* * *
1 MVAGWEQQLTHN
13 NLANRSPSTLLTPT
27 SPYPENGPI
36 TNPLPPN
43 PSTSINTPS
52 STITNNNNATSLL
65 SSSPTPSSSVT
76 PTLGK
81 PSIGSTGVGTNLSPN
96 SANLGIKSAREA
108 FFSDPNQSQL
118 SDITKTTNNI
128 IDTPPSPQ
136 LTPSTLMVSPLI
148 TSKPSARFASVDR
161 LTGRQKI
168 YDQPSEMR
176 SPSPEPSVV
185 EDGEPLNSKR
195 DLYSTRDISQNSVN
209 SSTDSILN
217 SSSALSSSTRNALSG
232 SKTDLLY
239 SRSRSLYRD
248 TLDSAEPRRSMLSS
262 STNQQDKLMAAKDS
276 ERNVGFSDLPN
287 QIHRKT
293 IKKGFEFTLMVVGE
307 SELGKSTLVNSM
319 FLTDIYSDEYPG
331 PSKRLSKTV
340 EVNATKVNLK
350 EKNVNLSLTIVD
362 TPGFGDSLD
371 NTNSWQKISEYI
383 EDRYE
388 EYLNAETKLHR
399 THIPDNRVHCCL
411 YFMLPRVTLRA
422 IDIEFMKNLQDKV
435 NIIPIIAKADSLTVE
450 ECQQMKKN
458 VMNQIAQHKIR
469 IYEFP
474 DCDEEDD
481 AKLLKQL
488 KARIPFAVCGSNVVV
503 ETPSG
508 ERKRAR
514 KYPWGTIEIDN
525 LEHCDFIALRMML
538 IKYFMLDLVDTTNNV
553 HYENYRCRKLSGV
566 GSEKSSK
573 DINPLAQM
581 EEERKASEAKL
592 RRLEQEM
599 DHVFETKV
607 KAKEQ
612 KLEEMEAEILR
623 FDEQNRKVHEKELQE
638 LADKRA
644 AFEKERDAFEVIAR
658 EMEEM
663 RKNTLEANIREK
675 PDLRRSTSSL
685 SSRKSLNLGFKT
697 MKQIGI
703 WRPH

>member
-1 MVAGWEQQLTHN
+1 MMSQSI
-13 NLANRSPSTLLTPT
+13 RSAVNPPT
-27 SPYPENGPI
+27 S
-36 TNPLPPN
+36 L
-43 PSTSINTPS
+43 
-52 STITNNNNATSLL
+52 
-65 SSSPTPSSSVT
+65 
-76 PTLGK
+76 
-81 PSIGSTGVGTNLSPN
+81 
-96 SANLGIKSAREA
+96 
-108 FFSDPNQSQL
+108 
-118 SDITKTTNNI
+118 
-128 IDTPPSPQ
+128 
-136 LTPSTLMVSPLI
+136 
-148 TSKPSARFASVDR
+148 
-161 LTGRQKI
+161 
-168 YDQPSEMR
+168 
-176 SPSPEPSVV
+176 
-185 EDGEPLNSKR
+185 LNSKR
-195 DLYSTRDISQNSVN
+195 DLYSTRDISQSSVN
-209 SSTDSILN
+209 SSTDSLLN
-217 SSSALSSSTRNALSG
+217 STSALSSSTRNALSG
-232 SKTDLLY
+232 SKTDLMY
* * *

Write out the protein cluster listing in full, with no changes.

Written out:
1 MVAGWEQQLTHN
13 NLANRSPSTLLTPT
27 SPYPENGPI
36 TNPLPPN
43 PSTSINTPS
52 STITNNNNATSLL
65 SSSPTPSSSVT
76 PTLGK
81 PSIGSTGVGTNLSPN
96 SANLGIKSAREA
108 FFSDPNQSQL
118 SDITKTTNNI
128 IDTPPSPQ
136 LTPSTLMVSPLI
148 TSKPSARFASVDR
161 LTGRQKI
168 YDQPSEMR
176 SPSPEPSVV
185 EDGEPLNSKR
195 DLYSTRDISQNSVN
209 SSTDSILN
217 SSSALSSSTRNALSG
232 SKTDLLY
239 SRSRSLYRD
248 TLDSAEPRRSMLSS
262 STNQQDKLMAAKDS
276 ERNVGFSDLPN
287 QIHRKT
293 IKKGFEFTLMVVGE
307 SELGKSTLVNSM
319 FLTDIYSDEYPG
331 PSKRLSKTV
340 EVNATKVNLK
350 EKNVNLSLTIVD
362 TPGFGDSLD
371 NTNSWQKISEYI
383 EDRYE
388 EYLNAETKLHR
399 THIPDNRVHCCL
411 YFMLPRVTLRA
422 IDIEFMKNLQDKV
435 NIIPIIAKADSLTVE
450 ECQQMKKN
458 VMNQIAQHKIR
469 IYEFP
474 DCDEEDD
481 AKLLKQL
488 KARIPFAVCGSNVVV
503 ETPSG
508 ERKRAR
514 KYPWGTIEIDN
525 LEHCDFIALRMML
538 IKYFMLDLVDTTNNV
553 HYENYRCRKLSGV
566 GSEKSSK
573 DINPLAQM
581 EEERKASEAKL
592 RRLEQEM
599 DHVFETKV
607 KAKEQ
612 KLEEMEAEILR
623 FDEQNRKVHEKELQE
638 LADKRA
644 AFEKERDAFEVIAR
658 EMEEM
663 RKNTLEANIREK
675 PDLRRSTSSL
685 SSRKSLNLGFKT
697 MKQIGI
703 WRPH

>member
-1 MVAGWEQQLTHN
+1 MMSQSI
-13 NLANRSPSTLLTPT
+13 RSAVNPPT
-27 SPYPENGPI
+27 S
-36 TNPLPPN
+36 L
-43 PSTSINTPS
+43 
-52 STITNNNNATSLL
+52 
-65 SSSPTPSSSVT
+65 
-76 PTLGK
+76 
-81 PSIGSTGVGTNLSPN
+81 
-96 SANLGIKSAREA
+96 
-108 FFSDPNQSQL
+108 
-118 SDITKTTNNI
+118 
-128 IDTPPSPQ
+128 
-136 LTPSTLMVSPLI
+136 
-148 TSKPSARFASVDR
+148 
-161 LTGRQKI
+161 
-168 YDQPSEMR
+168 
-176 SPSPEPSVV
+176 
-185 EDGEPLNSKR
+185 LNSKR
-195 DLYSTRDISQNSVN
+195 DLYSTRDISQSSVN
-209 SSTDSILN
+209 SSTDSLLN
-217 SSSALSSSTRNALSG
+217 STSALSSSTRNALSG
-232 SKTDLLY
+232 SKTDLMY